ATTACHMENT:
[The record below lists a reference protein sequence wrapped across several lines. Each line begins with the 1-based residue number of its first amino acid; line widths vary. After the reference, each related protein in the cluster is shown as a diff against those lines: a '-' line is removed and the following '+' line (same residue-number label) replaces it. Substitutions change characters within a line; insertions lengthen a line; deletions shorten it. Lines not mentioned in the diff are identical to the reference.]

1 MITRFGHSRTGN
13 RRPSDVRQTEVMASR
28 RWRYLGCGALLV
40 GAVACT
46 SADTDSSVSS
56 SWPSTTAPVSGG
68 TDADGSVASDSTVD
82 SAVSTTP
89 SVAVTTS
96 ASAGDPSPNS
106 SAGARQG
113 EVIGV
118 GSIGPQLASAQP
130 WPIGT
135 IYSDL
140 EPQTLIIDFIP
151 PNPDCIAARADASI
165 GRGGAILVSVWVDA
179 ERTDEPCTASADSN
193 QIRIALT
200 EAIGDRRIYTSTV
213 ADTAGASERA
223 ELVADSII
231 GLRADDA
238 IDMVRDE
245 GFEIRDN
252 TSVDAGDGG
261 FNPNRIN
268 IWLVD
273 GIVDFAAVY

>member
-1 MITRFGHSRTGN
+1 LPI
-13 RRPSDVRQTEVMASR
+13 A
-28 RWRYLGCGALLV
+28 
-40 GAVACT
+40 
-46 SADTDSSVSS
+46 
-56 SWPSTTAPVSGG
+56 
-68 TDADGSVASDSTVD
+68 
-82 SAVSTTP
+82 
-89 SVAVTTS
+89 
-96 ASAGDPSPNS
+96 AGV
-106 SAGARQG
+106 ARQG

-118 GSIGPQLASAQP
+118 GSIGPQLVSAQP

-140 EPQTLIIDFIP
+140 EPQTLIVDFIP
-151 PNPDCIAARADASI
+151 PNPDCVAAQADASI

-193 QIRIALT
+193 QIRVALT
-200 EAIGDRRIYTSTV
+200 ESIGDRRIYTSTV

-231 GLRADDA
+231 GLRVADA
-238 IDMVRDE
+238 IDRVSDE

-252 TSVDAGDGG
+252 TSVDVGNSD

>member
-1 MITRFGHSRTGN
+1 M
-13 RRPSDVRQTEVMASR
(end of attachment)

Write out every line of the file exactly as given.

[The record below lists a reference protein sequence wrapped across several lines. Each line begins with the 1-based residue number of its first amino acid; line widths vary. After the reference, each related protein in the cluster is shown as a diff against those lines: a '-' line is removed and the following '+' line (same residue-number label) replaces it. Substitutions change characters within a line; insertions lengthen a line; deletions shorten it. Lines not mentioned in the diff are identical to the reference.]

1 MITRFGHSRTGN
13 RRPSDVRQTEVMASR
28 RWRYLGCGALLV
40 GAVACT
46 SADTDSSVSS
56 SWPSTTAPVSGG
68 TDADGSVASDSTVD
82 SAVSTTP
89 SVAVTTS
96 ASAGDPSPNS
106 SAGARQG
113 EVIGV
118 GSIGPQLASAQP
130 WPIGT
135 IYSDL
140 EPQTLIIDFIP
151 PNPDCIAARADASI
165 GRGGAILVSVWVDA
179 ERTDEPCTASADSN
193 QIRIALT
200 EAIGDRRIYTSTV
213 ADTAGASERA
223 ELVADSII
231 GLRADDA
238 IDMVRDE
245 GFEIRDN
252 TSVDAGDGG
261 FNPNRIN
268 IWLVD
273 GIVDFAAVY

>member
-1 MITRFGHSRTGN
+1 LPI
-13 RRPSDVRQTEVMASR
+13 A
-28 RWRYLGCGALLV
+28 
-40 GAVACT
+40 
-46 SADTDSSVSS
+46 
-56 SWPSTTAPVSGG
+56 
-68 TDADGSVASDSTVD
+68 
-82 SAVSTTP
+82 
-89 SVAVTTS
+89 
-96 ASAGDPSPNS
+96 AGV
-106 SAGARQG
+106 ARQG

-118 GSIGPQLASAQP
+118 GSIGPQLVSAQP

-140 EPQTLIIDFIP
+140 EPQTLIVDFIP
-151 PNPDCIAARADASI
+151 PNPDCVAAQADASI

-193 QIRIALT
+193 QIRVALT
-200 EAIGDRRIYTSTV
+200 ESIGDRRIYTSTV

-231 GLRADDA
+231 GLRVADA
-238 IDMVRDE
+238 IDRVSDE

-252 TSVDAGDGG
+252 TSVDVGNSD

>member
-1 MITRFGHSRTGN
+1 M
-13 RRPSDVRQTEVMASR